Agency votes to cut $120M to workers’ health plans


CHARLESTON, W.Va. (AP) — Members of West Virginia’s Public Employees Insurance Agency Finance Board have voted to approve $120 million in cuts to workers’ health plans.

The Charleston Gazette-Mail reports the cuts are slated to affect more than 200,000 public employees and retirees.

Board members voted on the cuts Thursday because they say there has been no additional state funding to offset rising health care costs. PEIA said it has exhausted its reserve fund in recent years.

“This is going to be very devastating,” board member Elaine Harris said. “People are going to have to make choices, and those choices are not good choices.”

Members are now asking lawmakers to fully fund the program during the upcoming legislative session. The board said it will scrap all proposed cuts for public employees and retirees if legislators allocate the $120 million needed to keep workers’ benefits the same.

“The board is sending a clear message to the Legislature,” said board member Josh Sword. “If you — legislative leadership — make funding PEIA a priority, then this is the difference you can make. If you choose not to, then we’re looking at draconian benefit reductions.”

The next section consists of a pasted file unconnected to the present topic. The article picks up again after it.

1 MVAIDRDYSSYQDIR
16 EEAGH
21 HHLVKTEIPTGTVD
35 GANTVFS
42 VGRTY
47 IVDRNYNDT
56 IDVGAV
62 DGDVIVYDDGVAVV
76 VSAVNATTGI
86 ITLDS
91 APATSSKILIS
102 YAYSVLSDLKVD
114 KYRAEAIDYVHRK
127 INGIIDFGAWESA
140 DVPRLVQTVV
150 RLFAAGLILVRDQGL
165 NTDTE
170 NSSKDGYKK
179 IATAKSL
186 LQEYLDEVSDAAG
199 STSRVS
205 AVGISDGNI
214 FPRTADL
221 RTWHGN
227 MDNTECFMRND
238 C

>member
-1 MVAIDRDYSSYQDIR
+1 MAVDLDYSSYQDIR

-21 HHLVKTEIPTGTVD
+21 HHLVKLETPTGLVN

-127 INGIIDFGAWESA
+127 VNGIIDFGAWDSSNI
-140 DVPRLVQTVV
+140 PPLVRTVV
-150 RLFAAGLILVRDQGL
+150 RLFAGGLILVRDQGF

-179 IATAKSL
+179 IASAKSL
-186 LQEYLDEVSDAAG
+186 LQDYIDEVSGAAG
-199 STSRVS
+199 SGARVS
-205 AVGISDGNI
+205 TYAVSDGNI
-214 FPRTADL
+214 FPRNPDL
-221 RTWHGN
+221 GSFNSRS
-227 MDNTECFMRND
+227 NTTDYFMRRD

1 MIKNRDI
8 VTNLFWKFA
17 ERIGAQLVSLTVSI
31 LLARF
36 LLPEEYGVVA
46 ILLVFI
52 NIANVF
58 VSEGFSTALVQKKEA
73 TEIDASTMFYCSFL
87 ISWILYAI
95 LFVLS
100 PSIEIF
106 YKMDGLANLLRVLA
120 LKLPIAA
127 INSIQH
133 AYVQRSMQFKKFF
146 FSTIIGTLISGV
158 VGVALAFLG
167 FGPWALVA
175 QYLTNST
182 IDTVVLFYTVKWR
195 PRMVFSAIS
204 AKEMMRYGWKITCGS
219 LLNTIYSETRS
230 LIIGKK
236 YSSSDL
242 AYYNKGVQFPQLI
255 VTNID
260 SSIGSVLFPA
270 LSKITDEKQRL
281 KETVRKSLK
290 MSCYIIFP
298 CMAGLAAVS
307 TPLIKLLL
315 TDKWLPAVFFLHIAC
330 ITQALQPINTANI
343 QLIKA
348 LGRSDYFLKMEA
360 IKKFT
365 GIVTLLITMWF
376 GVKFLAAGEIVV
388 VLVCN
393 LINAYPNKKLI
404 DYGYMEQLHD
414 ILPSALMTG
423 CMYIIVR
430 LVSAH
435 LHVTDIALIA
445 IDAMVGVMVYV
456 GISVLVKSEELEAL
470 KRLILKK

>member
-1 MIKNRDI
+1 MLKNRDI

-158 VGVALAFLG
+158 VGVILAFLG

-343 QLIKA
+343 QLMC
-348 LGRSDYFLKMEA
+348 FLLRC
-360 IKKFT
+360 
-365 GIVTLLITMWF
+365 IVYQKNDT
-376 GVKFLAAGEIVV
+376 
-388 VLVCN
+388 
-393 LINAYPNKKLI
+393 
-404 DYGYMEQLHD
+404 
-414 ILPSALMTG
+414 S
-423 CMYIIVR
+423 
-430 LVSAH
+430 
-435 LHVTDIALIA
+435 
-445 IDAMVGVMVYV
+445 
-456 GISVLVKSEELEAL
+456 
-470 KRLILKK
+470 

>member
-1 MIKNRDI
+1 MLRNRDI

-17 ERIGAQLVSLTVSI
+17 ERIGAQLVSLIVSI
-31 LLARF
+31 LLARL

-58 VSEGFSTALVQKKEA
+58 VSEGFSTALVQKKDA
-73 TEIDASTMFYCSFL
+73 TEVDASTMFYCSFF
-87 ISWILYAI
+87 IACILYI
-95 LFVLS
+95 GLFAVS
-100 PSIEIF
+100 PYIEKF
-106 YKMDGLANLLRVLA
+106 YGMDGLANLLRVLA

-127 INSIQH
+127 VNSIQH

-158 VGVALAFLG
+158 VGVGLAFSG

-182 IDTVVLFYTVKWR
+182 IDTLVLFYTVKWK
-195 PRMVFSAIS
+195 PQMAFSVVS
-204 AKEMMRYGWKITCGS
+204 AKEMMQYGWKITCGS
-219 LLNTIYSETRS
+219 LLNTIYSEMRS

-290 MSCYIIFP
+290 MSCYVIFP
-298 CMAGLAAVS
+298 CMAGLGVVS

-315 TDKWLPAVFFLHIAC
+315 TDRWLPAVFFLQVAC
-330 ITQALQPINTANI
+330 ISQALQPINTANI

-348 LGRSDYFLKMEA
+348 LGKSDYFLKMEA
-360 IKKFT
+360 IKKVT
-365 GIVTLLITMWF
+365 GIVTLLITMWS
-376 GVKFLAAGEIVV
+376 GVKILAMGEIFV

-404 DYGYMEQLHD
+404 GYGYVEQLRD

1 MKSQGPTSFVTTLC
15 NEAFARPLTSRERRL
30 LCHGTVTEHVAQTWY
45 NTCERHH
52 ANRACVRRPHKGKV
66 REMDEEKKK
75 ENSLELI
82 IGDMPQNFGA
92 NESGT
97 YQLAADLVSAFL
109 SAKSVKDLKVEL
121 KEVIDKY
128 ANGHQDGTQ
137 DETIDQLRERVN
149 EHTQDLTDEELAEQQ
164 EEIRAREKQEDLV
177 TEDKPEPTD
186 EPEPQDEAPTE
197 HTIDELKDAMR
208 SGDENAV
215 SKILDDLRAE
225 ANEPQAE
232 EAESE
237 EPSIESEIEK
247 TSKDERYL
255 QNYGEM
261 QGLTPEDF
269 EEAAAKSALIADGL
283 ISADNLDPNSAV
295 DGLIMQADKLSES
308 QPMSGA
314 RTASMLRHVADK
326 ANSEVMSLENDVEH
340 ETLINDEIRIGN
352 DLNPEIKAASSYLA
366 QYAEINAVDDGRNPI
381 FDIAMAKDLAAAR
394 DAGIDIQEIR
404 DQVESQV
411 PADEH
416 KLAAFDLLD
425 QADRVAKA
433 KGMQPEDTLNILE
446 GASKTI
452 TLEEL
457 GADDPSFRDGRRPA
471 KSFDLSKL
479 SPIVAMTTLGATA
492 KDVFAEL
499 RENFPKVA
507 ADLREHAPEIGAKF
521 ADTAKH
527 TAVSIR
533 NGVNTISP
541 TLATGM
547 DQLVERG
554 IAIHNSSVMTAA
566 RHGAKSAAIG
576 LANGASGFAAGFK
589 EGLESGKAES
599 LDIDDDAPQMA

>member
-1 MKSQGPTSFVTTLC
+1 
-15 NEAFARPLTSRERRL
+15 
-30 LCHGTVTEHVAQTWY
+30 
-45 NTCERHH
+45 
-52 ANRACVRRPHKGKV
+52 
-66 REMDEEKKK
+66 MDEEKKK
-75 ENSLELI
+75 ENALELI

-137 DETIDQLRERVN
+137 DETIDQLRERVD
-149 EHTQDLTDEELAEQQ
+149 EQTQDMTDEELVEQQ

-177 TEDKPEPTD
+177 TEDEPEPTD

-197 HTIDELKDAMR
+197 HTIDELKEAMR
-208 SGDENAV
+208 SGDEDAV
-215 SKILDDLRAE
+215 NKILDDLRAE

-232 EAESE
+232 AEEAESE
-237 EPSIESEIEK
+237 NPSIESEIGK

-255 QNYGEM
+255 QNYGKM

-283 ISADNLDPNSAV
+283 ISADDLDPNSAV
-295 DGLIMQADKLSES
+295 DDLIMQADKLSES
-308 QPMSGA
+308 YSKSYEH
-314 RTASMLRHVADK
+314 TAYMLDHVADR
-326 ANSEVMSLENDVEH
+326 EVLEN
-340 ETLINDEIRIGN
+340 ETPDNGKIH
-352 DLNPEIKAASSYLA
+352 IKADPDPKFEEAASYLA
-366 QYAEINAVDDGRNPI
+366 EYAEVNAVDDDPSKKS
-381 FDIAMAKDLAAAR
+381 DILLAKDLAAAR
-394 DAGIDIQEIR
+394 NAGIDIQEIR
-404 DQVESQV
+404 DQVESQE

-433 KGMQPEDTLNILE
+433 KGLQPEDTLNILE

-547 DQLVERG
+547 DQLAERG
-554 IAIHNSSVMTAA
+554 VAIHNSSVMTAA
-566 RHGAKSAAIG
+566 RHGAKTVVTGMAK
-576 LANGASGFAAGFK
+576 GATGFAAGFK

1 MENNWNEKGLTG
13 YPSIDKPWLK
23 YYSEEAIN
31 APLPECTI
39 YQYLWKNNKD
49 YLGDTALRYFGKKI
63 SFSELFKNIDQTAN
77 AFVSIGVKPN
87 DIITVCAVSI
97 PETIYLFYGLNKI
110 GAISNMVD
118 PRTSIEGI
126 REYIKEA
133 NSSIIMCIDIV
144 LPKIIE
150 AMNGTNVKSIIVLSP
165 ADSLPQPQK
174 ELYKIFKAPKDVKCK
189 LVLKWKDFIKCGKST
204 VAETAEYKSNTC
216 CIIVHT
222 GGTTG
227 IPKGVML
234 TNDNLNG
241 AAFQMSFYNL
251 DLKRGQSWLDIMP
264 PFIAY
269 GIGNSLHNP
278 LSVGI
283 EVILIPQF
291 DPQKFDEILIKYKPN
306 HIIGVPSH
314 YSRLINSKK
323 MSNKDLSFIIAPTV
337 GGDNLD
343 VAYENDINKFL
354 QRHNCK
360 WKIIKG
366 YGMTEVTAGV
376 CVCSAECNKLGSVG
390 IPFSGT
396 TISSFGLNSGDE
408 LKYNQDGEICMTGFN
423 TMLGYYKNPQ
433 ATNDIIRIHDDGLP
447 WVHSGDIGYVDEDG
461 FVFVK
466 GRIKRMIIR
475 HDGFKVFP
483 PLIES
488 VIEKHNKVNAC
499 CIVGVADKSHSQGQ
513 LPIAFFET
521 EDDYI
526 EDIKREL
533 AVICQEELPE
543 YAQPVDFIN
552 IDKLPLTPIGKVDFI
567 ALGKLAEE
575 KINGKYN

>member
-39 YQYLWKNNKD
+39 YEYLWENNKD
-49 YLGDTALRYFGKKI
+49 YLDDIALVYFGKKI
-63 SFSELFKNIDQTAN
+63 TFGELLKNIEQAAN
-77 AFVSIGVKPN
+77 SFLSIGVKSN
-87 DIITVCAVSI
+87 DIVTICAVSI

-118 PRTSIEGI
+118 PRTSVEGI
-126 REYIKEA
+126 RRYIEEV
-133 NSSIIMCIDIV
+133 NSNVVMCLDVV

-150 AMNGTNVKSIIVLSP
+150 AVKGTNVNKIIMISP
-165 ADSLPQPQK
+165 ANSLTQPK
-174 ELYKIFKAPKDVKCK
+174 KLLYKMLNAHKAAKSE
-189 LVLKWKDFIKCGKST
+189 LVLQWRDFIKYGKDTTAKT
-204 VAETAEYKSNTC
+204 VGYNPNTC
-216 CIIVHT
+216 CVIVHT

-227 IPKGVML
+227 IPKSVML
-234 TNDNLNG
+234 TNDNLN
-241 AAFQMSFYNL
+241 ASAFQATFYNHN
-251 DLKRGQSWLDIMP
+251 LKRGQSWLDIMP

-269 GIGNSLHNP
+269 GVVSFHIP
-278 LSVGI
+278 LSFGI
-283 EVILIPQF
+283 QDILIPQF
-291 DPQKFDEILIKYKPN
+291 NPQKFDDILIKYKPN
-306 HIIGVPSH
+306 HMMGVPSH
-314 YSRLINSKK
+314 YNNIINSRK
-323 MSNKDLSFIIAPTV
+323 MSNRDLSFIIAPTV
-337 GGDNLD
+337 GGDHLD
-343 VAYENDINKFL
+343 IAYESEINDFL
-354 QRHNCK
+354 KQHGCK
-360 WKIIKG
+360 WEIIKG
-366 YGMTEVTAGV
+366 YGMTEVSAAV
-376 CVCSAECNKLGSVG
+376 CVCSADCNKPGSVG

The board also is urging lawmakers to raised the state’s tobacco tax to raise an additional $112 million per year to help offset the PEIA cuts. State Senate President Bill Cole, R-Mercer, said last month that he opposes tax increases to fund state employees’ PEIA coverage.

House Speaker Tim Armstead, R-Kanawha, issued a statement Friday that discussions are ongoing between House and Senate leaders, the governor’s office and PEIA representatives.

“Our hope is to have meaningful proposals ready to introduce in the coming legislative session.”

Under the PEIA plan, deductibles state and public school employees, who comprise the majority of PEIA enrollees, would increase by $500 for single coverage and $1,000 for family coverage. Annual out-of-pocket maximums would increase by $1,500 for single coverage and $3,000 for families.

Retirees would see an 8 percent increase in premiums.

The proposed benefit cuts would begin July 1, 2017, for active employees and Jan. 1, 2017, for retirees.

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